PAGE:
By Contributing Writer Jennifer Wolmer.
I reported to class on the first Thursday after add/drop to a very small group of mostly younger women waiting for our instructor. Being the chatty, curious type, I struck up a conversation with one of my new classmates about how this class was going and if they enjoyed the instructor.
As the noon hour approached and class was about to begin, a woman entered the room accompanied by what I assumed was a teaching assistant. A classmate quietly whispered to me gesturing, “That’s her.”, pointing to Professor Kellerman.
With bags and suitcase in tow, Professor Kellerman has a characteristic stoop in her posture that immediately alerted me to the fact that this woman has been through some tough times. Her gait is random, her vision is compromised, and she often loses her train of thought. Her mode of dress is eclectic with black and white printed sneakers, polka-dotted socks and bright colored shirts with psychedelic patterns. Her nails are painted as well as her ageless face that is encircled with a head of beautifully cropped, but still whimsical hair.
By her outward apperance, I wondered how many students would take her seriously. I sat quietly watching Professor Kellerman collect her thoughts as she took command of the class, even from her seated position. Suddenly, out of frustration, Professor Kellerman flopped her book closed she sighed deeply. The class became quiet, as all of us searched each other’s faces for what to do next. Then, from thin air Professor Kellerman began reciting from memory, the very poems she could not find in the text. For all her fumbling’s and frustration, it all melted away and the words flowed with no effort and no edits. I sat in awe as my mouth was agape I knew I was in a very unique place in Creative Poetry 267.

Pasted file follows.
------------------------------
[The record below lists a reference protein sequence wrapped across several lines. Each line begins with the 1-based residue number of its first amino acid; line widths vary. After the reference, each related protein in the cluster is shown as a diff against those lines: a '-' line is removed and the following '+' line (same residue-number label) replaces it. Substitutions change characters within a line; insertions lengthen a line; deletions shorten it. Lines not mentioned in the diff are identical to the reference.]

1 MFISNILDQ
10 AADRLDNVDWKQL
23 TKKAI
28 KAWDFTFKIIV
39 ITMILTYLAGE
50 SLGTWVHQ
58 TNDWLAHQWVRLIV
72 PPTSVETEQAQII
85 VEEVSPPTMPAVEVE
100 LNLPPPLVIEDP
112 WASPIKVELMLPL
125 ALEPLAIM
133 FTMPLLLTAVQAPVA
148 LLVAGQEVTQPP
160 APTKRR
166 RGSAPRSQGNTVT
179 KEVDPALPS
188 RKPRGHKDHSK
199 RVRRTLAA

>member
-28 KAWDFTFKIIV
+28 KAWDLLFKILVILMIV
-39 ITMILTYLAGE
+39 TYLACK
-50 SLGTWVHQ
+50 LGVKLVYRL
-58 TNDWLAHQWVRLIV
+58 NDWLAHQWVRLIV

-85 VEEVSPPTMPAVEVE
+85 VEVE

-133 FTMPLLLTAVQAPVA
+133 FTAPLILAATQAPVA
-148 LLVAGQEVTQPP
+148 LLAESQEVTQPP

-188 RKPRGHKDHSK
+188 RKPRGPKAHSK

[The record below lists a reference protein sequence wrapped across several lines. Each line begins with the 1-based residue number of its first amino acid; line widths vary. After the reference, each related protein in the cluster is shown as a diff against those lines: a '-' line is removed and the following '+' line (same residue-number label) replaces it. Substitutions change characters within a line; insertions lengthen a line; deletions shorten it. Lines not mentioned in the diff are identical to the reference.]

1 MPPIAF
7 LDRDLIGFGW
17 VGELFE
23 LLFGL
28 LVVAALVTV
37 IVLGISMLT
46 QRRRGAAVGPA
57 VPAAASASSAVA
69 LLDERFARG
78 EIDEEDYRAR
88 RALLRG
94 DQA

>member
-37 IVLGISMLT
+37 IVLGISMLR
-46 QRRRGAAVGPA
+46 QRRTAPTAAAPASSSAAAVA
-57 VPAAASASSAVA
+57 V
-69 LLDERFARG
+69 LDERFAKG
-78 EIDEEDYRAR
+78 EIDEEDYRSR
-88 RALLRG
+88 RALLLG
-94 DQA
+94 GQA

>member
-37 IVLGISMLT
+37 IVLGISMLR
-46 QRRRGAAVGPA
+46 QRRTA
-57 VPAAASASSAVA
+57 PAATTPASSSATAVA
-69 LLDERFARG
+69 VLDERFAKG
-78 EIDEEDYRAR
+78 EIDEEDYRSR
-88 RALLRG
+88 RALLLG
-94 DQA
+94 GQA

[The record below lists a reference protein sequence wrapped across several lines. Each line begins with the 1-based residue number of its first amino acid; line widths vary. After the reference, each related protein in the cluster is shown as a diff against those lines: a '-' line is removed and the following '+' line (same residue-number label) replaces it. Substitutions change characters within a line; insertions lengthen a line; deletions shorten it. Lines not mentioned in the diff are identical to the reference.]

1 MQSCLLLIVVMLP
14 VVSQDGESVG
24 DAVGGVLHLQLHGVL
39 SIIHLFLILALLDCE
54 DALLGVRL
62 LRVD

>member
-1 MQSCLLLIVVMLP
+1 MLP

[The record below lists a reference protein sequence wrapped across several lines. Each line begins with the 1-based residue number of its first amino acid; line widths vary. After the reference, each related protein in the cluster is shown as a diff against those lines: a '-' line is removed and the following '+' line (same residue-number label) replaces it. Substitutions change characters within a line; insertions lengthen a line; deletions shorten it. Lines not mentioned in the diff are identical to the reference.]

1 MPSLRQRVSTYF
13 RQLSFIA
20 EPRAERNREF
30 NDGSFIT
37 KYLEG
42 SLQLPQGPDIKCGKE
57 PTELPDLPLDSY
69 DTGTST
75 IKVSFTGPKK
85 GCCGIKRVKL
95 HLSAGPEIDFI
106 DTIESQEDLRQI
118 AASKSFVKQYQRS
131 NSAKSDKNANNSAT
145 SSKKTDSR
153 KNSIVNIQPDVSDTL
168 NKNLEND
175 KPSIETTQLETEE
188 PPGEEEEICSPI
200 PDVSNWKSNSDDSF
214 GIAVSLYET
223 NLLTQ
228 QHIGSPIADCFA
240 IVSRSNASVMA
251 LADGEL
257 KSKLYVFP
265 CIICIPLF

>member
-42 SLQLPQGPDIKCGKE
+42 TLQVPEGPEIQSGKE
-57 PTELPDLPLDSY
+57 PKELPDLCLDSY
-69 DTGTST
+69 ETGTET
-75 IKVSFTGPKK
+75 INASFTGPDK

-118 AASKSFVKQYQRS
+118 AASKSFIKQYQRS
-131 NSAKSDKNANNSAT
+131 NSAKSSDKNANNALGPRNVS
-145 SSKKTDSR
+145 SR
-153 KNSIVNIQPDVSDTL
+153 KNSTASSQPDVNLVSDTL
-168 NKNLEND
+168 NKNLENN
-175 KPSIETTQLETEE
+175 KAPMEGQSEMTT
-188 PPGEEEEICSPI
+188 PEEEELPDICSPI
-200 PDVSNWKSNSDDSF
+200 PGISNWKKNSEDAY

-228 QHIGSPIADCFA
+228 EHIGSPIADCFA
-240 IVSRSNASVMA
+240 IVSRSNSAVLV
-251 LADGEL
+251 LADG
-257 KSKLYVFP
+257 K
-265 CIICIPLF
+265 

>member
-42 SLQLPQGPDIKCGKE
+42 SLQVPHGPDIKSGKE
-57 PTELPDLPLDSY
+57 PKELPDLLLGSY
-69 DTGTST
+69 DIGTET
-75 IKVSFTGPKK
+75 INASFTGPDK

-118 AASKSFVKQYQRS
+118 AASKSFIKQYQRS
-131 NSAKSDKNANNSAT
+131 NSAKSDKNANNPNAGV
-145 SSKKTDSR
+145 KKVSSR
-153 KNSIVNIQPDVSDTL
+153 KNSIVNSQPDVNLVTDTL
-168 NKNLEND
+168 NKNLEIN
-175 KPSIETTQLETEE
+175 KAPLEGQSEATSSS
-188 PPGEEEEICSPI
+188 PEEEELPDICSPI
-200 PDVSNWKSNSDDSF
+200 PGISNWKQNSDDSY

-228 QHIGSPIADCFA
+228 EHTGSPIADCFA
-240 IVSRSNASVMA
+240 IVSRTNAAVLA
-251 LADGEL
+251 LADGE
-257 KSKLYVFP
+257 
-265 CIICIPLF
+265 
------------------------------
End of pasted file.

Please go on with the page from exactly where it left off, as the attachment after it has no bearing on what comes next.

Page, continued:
Born in the Bronx, NY, Joan Kellerman grew up a consummate child of the sixties. She obtained her graduate degree 1968 and PhD from SUNY in English in 1976. Dr. Kellerman became enlightened and collaborated with many icons of literature and poetry of the “hippie” era while she attended SUNY which what was considered the “Berkeley of the East.” Notables like Leslie Fielder, Murray Schwartz, Allen Ginsburg, Robert Creeley, Edward Sanders and even Bob Dylan were just a few of the influential writers and artists Professor Kellerman had the occasion of meeting. She was even featured in the photography collection by Cynthia Adams alongside Gloria Steinem, Jane Fonda and Lilly Tomlin. Kellerman says, “I’m the one in the Mexican poncho, the vest and the boots. I didn’t have much money then and it was winter, and this lady approached me and asked if she could take my picture. I said sure!”
Dr. Kellerman joined the UMASS-D family in 1981 and received tenure in 1984. When I asked Dr. Kellerman to sum up what has been the biggest change for her when it comes to the atmosphere in classes today, Professor Kellerman broke into a good five-minute rant about the sixties and “how far removed we have become from a place of collaboration, love, and selflessness and there is way too much focus on competition and evaluation,” pausing heavily she said, “Forget all that, let me just say this…”Dr. Kellerman went on to quote an excerpt from the poem by Matt Arnold, “Dover Beach”
Ah, love, let us be true
To one another! for the world, which seems To lie before us like a land of dreams (29-31)
Once again, Dr. Kellerman has left me speechless.